Expert Voices at 15: Thank You for Looking Up

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It's funny how much things can change. Fifteen years ago, no one lived on the International Space Station. American space shuttles still soared in space. There were no working rovers on Mars, no orbiters around Mercury, Venus or Saturn. No lander on Titan. Space tourism was still only a dream. Voyager 1 had not yet reached interstellar space.

And now, as NASA celebrates the 45th anniversary the Apollo 11 moon landing, we at have our own celebration: It's our 15th birthday. And for that, Space Fans, we thank you.

The face of space travel is, as expected, a bit different now. As of today, humans have lived in space continuously for 14 years —more than 5,000 days, on the space station.   

When launched on July 20, 1999, the Internet was its own strange new world on your desktop computer … or maybe a laptop. Today, my five-year-old daughter uses it to see the latest photos from Mars on a tablet.

Our pledge has always been simple: Something Amazing, Every Day. That is as true today as it was in 1999. And to be honest, when you're a space reporter, the amazing is not hard to find.

The night sky alone is filled with amazing sights, from planets and meteor showers to stars and comets. All you have to do is look up.

Every major planet in our solar system has been visited by space probes from Earth. By the time turns 16 in 2015, humanity's first robotic emissary to the dwarf planet Pluto (NASA's New Horizons probe) will have visited that distant, icy world, too.

We have bridged the solar system from the sun to its outer edge … and beyond. managing editor Tariq Malik floats in weightlessness while shadowing the UC San Diego University Microgravity Team on a reduced gravity flight arranged by NASA. (Image credit: Robert Markowitz - NASA - JSC)

Of the two camps in space exploration (robotic probes vs. human astronauts), one thing is clear: exploring the universe is a human endeavor. It is humans that dream of exploring space, that build the telescopes, take the photos, assemble the rovers and — this part is important — vote to support their national space programs in pursuit of science, technology and a new understanding of our place in the universe.

At, we feel that space exploration is a voyage we are all taking, whether we know it or not. We live on one planet among billions in our galaxy, orbit an ordinary star in a universe of light. We are part of a truly cosmic neighborhood.

Only a select few, just over 500 people or so, have flown in space since the dawn of the human spaceflight in 1961. But hundreds of private citizens have booked tickets to ride a rocket ship with Virgin Galactic and XCOR Aerospace. It's clear we all want to go.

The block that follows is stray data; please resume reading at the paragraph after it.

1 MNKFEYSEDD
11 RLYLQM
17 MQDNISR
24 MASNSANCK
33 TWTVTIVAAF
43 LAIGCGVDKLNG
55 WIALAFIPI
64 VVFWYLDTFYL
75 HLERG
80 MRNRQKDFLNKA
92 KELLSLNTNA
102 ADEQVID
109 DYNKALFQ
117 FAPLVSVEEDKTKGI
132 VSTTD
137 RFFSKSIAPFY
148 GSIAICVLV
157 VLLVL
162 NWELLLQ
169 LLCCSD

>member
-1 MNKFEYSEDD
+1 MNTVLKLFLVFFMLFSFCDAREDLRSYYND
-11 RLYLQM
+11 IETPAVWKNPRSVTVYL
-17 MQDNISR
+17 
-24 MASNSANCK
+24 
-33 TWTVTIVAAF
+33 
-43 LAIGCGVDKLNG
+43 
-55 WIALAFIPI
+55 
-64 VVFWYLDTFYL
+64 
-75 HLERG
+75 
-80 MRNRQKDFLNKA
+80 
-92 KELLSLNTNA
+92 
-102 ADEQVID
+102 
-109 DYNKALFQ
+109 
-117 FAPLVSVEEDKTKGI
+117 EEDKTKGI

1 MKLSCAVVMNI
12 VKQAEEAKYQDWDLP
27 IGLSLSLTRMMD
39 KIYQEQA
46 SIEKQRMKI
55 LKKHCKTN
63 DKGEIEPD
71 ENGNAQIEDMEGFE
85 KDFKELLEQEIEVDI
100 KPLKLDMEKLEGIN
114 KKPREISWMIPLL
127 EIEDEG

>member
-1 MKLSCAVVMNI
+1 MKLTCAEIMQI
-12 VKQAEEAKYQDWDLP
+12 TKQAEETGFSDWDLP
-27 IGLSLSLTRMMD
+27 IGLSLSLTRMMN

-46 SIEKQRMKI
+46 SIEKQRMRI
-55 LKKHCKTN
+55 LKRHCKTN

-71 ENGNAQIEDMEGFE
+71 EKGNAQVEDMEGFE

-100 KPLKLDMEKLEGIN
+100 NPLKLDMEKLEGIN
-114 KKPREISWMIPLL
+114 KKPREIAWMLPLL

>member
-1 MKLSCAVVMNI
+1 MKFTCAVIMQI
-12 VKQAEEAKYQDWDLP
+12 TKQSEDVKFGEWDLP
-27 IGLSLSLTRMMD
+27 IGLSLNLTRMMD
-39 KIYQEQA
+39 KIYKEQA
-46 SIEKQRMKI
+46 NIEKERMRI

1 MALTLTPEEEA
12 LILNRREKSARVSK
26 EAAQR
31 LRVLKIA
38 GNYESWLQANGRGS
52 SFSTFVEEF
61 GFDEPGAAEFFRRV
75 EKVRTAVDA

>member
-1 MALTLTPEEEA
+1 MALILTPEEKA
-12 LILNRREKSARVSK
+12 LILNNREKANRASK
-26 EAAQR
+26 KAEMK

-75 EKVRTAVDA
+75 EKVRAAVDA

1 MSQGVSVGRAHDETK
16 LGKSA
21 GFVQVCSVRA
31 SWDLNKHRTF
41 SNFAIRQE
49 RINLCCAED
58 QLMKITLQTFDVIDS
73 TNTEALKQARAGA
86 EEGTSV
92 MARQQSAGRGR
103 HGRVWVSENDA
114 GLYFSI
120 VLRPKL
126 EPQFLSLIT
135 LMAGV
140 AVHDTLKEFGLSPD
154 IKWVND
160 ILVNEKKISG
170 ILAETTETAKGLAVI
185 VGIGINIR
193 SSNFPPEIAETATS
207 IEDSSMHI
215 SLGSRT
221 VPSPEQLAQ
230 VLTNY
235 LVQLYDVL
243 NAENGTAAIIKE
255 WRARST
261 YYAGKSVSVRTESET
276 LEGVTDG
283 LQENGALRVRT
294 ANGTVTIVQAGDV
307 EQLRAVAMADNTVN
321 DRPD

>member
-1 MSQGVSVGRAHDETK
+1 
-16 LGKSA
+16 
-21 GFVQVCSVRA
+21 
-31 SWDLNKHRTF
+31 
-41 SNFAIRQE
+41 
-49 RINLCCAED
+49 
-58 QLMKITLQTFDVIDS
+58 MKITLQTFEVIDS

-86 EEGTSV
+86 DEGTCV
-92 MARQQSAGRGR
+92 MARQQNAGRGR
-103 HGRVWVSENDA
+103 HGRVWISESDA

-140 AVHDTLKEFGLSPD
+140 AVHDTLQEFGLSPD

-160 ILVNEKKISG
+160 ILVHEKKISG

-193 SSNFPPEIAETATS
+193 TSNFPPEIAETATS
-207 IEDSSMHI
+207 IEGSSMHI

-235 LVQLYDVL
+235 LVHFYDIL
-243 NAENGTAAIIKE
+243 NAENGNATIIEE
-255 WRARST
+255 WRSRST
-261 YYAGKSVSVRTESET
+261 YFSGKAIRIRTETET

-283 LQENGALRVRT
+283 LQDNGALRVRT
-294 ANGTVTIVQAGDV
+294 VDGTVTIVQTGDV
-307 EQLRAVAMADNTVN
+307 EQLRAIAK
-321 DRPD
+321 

I think that's part our job, too. To share that voyage through the words, images and videos of the people and probes who have had the fortune to escape planet Earth, if only for a short time.

It's hard to know where we'll be in space in the next 15 years. Will it actually be an asteroid like NASA says? Or maybe the moon with Bigelow Aerospace, or maybe even a trip to Mars with SpaceX? I'm not sure. But I know I want to see it.

For everyone here at, these last 15 years have been one amazing star trek.

And we can't wait to see what's next.

Editor's note: This story was updated to correct that there was in fact a rover on Mars, Sojourner, in 1999, just not functioning. That rover ended its mission in 1997. Thanks to Jeffrey Patten for the spot! Email Tariq Malik at or follow him @tariqjmalik and Google+. Follow us @Spacedotcom, Facebook and Google+.

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Tariq Malik

Tariq is the Editor-in-Chief of and joined the team in 2001, first as an intern and staff writer, and later as an editor. He covers human spaceflight, exploration and space science, as well as skywatching and entertainment. He became's Managing Editor in 2009 and Editor-in-Chief in 2019. Before joining, Tariq was a staff reporter for The Los Angeles Times covering education and city beats in La Habra, Fullerton and Huntington Beach. In October 2022, Tariq received the Harry Kolcum Award for excellence in space reporting from the National Space Club Florida Committee. He is also an Eagle Scout (yes, he has the Space Exploration merit badge) and went to Space Camp four times as a kid and a fifth time as an adult. He has journalism degrees from the University of Southern California and New York University. You can find Tariq at and as the co-host to the This Week In Space podcast with space historian Rod Pyle on the TWiT network. To see his latest project, you can follow Tariq on Twitter @tariqjmalik.